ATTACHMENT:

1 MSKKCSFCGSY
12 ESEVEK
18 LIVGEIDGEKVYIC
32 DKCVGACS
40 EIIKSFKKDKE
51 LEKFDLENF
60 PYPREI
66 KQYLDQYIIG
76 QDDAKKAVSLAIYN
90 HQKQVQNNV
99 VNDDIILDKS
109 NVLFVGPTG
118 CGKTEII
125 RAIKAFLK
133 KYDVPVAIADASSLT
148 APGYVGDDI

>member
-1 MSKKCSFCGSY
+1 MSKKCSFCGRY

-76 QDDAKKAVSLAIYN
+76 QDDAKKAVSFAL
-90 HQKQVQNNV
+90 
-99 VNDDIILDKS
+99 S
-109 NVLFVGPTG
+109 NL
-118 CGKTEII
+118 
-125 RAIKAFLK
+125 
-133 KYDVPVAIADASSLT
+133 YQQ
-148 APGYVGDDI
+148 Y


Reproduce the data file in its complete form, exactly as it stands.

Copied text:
1 MSKKCSFCGSY
12 ESEVEK
18 LIVGEIDGEKVYIC
32 DKCVGACS
40 EIIKSFKKDKE
51 LEKFDLENF
60 PYPREI
66 KQYLDQYIIG
76 QDDAKKAVSLAIYN
90 HQKQVQNNV
99 VNDDIILDKS
109 NVLFVGPTG
118 CGKTEII
125 RAIKAFLK
133 KYDVPVAIADASSLT
148 APGYVGDDI

>member
-1 MSKKCSFCGSY
+1 MSKKCSFCGRY

-76 QDDAKKAVSLAIYN
+76 QDDAKKAVSFAL
-90 HQKQVQNNV
+90 
-99 VNDDIILDKS
+99 S
-109 NVLFVGPTG
+109 NL
-118 CGKTEII
+118 
-125 RAIKAFLK
+125 
-133 KYDVPVAIADASSLT
+133 YQQ
-148 APGYVGDDI
+148 Y